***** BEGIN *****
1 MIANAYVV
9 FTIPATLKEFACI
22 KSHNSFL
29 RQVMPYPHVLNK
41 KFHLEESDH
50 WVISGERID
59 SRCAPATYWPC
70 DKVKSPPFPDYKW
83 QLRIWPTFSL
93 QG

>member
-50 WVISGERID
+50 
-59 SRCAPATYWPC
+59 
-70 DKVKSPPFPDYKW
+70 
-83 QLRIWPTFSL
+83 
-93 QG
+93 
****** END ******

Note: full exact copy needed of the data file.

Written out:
1 MIANAYVV
9 FTIPATLKEFACI
22 KSHNSFL
29 RQVMPYPHVLNK
41 KFHLEESDH
50 WVISGERID
59 SRCAPATYWPC
70 DKVKSPPFPDYKW
83 QLRIWPTFSL
93 QG

>member
-50 WVISGERID
+50 
-59 SRCAPATYWPC
+59 
-70 DKVKSPPFPDYKW
+70 
-83 QLRIWPTFSL
+83 
-93 QG
+93 